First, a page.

A recent article examines emerging alternatives to traditional corporate structures.
We're used to thinking about innovation in technology, in products or services, or even in management methods or business models. But in a recent article in strategy+business, Marjorie Kelly highlights a type of innovation that is less commonly discussed: innovation in corporate structure, ownership and governance.
Kelly, a senior associate with the Tellus Institute, suggests that some of the behaviors that helped lead to the financial crisis in 2008 are a result of the intense focus on short-term profits that characterizes many contemporary for-profit companies.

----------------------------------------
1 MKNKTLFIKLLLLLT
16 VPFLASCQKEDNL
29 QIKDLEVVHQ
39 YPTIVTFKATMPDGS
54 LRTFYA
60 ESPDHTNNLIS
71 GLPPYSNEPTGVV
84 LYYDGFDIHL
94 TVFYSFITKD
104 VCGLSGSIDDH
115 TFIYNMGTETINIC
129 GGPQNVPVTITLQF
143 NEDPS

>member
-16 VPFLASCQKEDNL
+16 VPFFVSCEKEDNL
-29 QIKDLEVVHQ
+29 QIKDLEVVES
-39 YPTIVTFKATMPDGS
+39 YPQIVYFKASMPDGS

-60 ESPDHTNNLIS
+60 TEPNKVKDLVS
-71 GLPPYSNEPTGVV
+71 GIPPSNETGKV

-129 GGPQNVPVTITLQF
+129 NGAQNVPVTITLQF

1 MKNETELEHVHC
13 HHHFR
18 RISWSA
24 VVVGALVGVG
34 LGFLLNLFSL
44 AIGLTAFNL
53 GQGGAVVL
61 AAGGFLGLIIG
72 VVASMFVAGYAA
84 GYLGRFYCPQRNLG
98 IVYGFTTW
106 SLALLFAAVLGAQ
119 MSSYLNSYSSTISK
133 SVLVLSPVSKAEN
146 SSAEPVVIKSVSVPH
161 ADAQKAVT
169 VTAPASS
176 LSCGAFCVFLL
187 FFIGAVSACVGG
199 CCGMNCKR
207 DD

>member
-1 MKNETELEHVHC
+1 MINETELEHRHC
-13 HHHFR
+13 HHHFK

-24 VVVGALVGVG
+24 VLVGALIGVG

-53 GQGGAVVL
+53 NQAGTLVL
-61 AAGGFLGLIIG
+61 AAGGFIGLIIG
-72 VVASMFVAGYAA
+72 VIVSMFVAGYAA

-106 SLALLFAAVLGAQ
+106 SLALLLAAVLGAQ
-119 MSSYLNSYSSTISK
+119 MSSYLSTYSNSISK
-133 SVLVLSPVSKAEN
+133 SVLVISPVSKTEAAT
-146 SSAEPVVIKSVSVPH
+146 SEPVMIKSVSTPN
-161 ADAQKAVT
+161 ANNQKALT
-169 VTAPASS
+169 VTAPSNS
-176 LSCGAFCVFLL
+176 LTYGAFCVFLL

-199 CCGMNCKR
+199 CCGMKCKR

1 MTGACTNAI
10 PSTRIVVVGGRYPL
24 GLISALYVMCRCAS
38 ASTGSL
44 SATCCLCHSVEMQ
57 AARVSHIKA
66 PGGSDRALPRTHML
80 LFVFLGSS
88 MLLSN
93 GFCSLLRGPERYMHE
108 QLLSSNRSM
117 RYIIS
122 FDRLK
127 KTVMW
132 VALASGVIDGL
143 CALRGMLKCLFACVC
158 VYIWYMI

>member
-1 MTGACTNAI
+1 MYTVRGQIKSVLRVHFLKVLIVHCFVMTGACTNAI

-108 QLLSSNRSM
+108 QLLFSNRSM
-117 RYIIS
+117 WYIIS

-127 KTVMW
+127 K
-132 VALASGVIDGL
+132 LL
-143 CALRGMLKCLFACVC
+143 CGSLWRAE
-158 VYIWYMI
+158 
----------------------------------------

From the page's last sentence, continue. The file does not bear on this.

She suggests that new emerging models — such as a "social business" that has a social mission as well as a profit-making one and that does not seek to maximize the profits investors receive — "can be thought of as emergent new organizational species, occupying a new sector of society that is a greenhouse of design experimentation in which the future of our economy may be growing."